Jim McDermott
March 24, 2022
https://www.americamagazine.org

There’s a problem with the Ten Commandments. It’s a big one, too, and we’ve all had to deal with it: You can follow the Ten Commandments and still be a pretty terrible person.

Sure, coveting is bad. Stealing, adultery, murder—the worst. But I spend most of my life not doing any of those things and at best I get a C in being a good person. The fact I don’t swear or take the Lord’s name in vain doesn’t mean I didn’t shout at that lady in the Buick who turned into my path in the crosswalk last weekend. I may avoid lying, but boy can I gossip. (Between us, you will not believe what this guy in my office did last week.) And who needs coveting my neighbor’s goods when I can just buy and consume all kinds of goods of my own? Sorry, the environment!

Many of us were taught as kids to use the Ten Commandments as sort of a confessional checklist. I have definitely heard confessions from adults that went that way, too. “This month I had three lies, four impure thoughts, dishonored my parents twice, and didn’t go to Mass last week.”

But the Ten Commandments were not designed to be the SparkNotes for sin. No, they were basically the stipulations in the God-Israel prenup: God gave them to Moses at the time he was making his covenant with the Israelites, and the point of them was, break any of these rules and “We are so over.” That’s why so many of the commandments start with “Thou shall not.” God wasn’t trying to be a downer or a control freak. He was laying out the boundaries of this relationship.

A lot of people believe the real commandment to follow is Jesus’ words in Matthew: “Love your neighbor as yourself.” And there is a lot to recommend that. It frames our life in active, positive terms. As life strategies go, “thou shalt not” is pretty much the worst. Being a good Christian or a good (and happy) person is not primarily about what you keep yourself from doing, but what you do. It’s about our deeds.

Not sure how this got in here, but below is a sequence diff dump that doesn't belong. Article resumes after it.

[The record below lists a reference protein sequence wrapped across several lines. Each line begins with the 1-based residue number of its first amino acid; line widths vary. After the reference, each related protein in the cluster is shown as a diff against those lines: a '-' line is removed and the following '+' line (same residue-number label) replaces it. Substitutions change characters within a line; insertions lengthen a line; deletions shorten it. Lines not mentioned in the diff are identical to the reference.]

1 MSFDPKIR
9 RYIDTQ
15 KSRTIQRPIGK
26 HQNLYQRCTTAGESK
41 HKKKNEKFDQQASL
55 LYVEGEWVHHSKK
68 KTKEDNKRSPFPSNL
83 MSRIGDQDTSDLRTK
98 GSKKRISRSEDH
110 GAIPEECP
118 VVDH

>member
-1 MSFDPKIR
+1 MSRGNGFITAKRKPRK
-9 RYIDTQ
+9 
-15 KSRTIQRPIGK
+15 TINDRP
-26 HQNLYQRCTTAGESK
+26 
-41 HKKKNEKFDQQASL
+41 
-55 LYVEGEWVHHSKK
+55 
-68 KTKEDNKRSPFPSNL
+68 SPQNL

Also, while there are many different ways of thinking about Jesus, dig down and pretty much all of his choices come back to love. Time and again he tries to care for others, especially sinners.

It’s worth taking a second to think about that: Jesus spent his time helping people who have done bad things, and other people whom society had rejected as unclean, immoral or not even fully human. It sounds great until you start putting it in concrete terms, like Sister Helen Prejean working with death row inmates and speaking against their execution despite the fact they had murdered people; or Father Robert Nugent and Sister Jeannine Gramick insisting on the humanity and blessedness of L.G.B.T. people when many in the church wouldn’t. Then it can get pretty challenging.

Honestly, love thy neighbor is even a test when I think of it in terms of my actual neighbors, like the family to my right who refuse to fix their fence or the ones to my left who leave their dog Cujo barking outside all night. Not only do I not love them, I want someone to steal that dog.

But Jesus’ commandment also has some flaws. It sounds more than a little narcissistic to say that the measure of your love for others should be yourself. Also, it assumes that we all have a lot of love for ourselves, when in fact many of us have spent our lives being told that we are not as worthy of love as others or that there is something wrong with us. Jesus’ command can even be used to reinforce that terrible message. Tell me you have never heard a homily on this idea where the point is “Look at how much you spoil yourself.”

Also, “love” is such a fuzzy word. We use it to mean so many things, and often just a general feeling of good will or affection. I love the White Sox. I love my car. I love my writing classes. It’s all good.

But the actual point of Jesus’ commandment is to actually do things, to care for people in the way that Jesus did—to be friends to those who we don’t already know or who aren’t easy to be with; to be open to those whose life choices challenge our own or whose company might make us look bad; to treat as human even those who may not have offered the same to others or themselves.

In the Old Testament, when we see the word “love” or “mercy,” often the original Hebrew is “hesed.” But in fact that word is better translated as “lovingkindness,” and rather than an emotion it describes activity. Hesed is practiced, not felt.

It’s also an act of extravagance; it’s about going beyond what is expected of you by social or cultural standards rather than simply meeting them. If the social convention is to give a homeless man a dollar, hesed is about taking him to dinner, making a point of talking to him when you see him or helping him find a place to live. It is the word that describes the act of rescue, of forgiveness, of a friendship that gives past when it hurts.

When he gives Moses the Ten Commandments, God uses hesed to describe himself. “Then the Lord passed by in front of him and proclaimed, ‘The Lord, the Lord, a God merciful and gracious, slow to anger, and abounding in lovingkindness and faithfulness; who keeps lovingkindness for the thousandth generation, forgiving iniquity and transgression and sin.’” (Ex 34:6-7)